The Kings Head Theatre Pub in Islington is on the A1 so fairly accessible and local parking not bad after 6.30. The pub itself is a traditional affair, massive windows and polished wood. It isn’t a huge room but on a ‘quiet’ Tuesday it was buzzing and capably tended by two cheerful barmen. Clientele was mixed. Every age of punter and a lot of accents chattering happily. I tried to guess who around me was waiting for admittance to the theatre in the back of the pub …
The pub has a long theatrical history framed on it’s walls and whilst the theatre is small it runs a slick turnaround. A registered charity, the theatre relies solely on donations and ticket sales to survive – they get no share of bar takings and pay rent to the brewery to be on site. Yet they are proud of their Equity House Agreement that means everyone involved with each production is paid the going rate.
I was here to see the second production of the evening ‘Bridle’, written and performed by Stephanie Martin. Part of ‘Festival 47’, the King’s Head’s new writing showcase.
For the uninitiated the auditorium is a little cramped, and tonight was pretty well attended. Despite the wet weather, the evening was not any cooler so the ceiling fans are a welcome breeze in an intimate venue. We entered to see a bare stage, a single microphone, a woman in a horse mask reading a porn magazine.
I’d seen the blurb and thought I was in for an hour or so of thought provoking drama regarding women’s sexuality in contemporary Britain. Instead I was treated to a mix of stand up comedy and monologue which slowly unravelled into a very 21st century tale from the Clamour Theatre Company, with all the drama hitting home via what we learned about our complex and flawed sole character.
The play begins as ‘Evie’ is detained by people unknown for an act she wasn’t aware of was a crime; the charges remaining ambiguous. Her reminiscences and explanations, her disclosures about her private life, loves and relationships, are slowly laid bare and the audience begins to build a picture of her. Modern grey areas such as sexting and stalking are explored and encroaching political censorship as well as social parameters are acknowledged.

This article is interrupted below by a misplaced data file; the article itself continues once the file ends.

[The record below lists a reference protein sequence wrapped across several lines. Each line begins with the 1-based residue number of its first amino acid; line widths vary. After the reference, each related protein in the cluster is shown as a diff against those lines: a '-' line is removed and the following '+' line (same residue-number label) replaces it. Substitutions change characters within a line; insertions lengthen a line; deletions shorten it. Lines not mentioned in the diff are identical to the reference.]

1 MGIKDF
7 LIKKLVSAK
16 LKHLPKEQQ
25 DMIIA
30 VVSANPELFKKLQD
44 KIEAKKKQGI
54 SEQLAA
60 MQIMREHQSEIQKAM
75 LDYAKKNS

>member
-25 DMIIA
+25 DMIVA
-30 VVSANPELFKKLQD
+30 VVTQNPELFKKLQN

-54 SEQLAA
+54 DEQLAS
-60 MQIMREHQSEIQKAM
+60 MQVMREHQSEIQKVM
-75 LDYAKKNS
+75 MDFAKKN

Evie is likeable, honest and funny in declaring her past, she reigns nothing in, making you wonder if she’s a victim or a manipulator. While veering between laughing at her and with her, the play poses some familiar issues regarding ‘attention seeking behaviour’, attitudes to women who are open about life/love/sex, the female virgin/whore dichotomy, and feminine vs. feminist stereotypes. Through Evie’s revelations the audience questions where social ideas of ‘normal’ stem from – it lays bare the judgements we are all constantly either making, or are open to, without declaring what the verdict ought to be.
Stephanie Martin was very good as Evie, relaxed in the role and able to adapt the script around a small amount of audience participation/interaction. She held everyone’s attention and kept the narrative flowing.
If the applause at the end is a gauge, no one was disappointed with the performance. There is no resolution, vindication or damnation of who Evie is, she is in many ways all of us rolled into one – and as a woman watching the show I realise much of what it highlights is, or has been, real life to far too many friends, relatives and colleagues. That said, with both feet firmly on the entertainment stage the loudest laughs came from the males in the audience, even if one or two looked a little uncomfortable at first, so don’t dismiss this play as solely for a female audience.
In fact go see for yourself what an UN-Bridled woman has to say.
Reviewed by Joanna Hinson
is at King’s Head Theatre on 12th & 16th July
as part of